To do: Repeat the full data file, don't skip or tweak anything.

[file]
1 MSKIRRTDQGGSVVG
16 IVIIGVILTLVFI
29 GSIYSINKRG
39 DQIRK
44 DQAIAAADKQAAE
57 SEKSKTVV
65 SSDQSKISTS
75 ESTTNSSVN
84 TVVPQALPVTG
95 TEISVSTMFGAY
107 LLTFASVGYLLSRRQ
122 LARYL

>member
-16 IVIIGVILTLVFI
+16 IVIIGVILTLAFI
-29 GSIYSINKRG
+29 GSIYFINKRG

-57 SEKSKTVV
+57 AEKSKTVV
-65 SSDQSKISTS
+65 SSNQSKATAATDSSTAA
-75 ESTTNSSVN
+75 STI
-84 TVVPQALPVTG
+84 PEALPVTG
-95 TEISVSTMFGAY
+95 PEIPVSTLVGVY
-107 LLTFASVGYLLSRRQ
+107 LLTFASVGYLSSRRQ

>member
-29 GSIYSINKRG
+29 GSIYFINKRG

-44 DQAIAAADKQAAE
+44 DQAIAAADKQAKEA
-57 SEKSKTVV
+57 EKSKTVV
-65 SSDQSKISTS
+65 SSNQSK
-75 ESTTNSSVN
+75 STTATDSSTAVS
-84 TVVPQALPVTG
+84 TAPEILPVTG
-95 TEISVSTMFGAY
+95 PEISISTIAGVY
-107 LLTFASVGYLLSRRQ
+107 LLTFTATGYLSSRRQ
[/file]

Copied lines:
1 MSKIRRTDQGGSVVG
16 IVIIGVILTLVFI
29 GSIYSINKRG
39 DQIRK
44 DQAIAAADKQAAE
57 SEKSKTVV
65 SSDQSKISTS
75 ESTTNSSVN
84 TVVPQALPVTG
95 TEISVSTMFGAY
107 LLTFASVGYLLSRRQ
122 LARYL

>member
-16 IVIIGVILTLVFI
+16 IVIIGVILTLAFI
-29 GSIYSINKRG
+29 GSIYFINKRG

-57 SEKSKTVV
+57 AEKSKTVV
-65 SSDQSKISTS
+65 SSNQSKATAATDSSTAA
-75 ESTTNSSVN
+75 STI
-84 TVVPQALPVTG
+84 PEALPVTG
-95 TEISVSTMFGAY
+95 PEIPVSTLVGVY
-107 LLTFASVGYLLSRRQ
+107 LLTFASVGYLSSRRQ

>member
-29 GSIYSINKRG
+29 GSIYFINKRG

-44 DQAIAAADKQAAE
+44 DQAIAAADKQAKEA
-57 SEKSKTVV
+57 EKSKTVV
-65 SSDQSKISTS
+65 SSNQSK
-75 ESTTNSSVN
+75 STTATDSSTAVS
-84 TVVPQALPVTG
+84 TAPEILPVTG
-95 TEISVSTMFGAY
+95 PEISISTIAGVY
-107 LLTFASVGYLLSRRQ
+107 LLTFTATGYLSSRRQ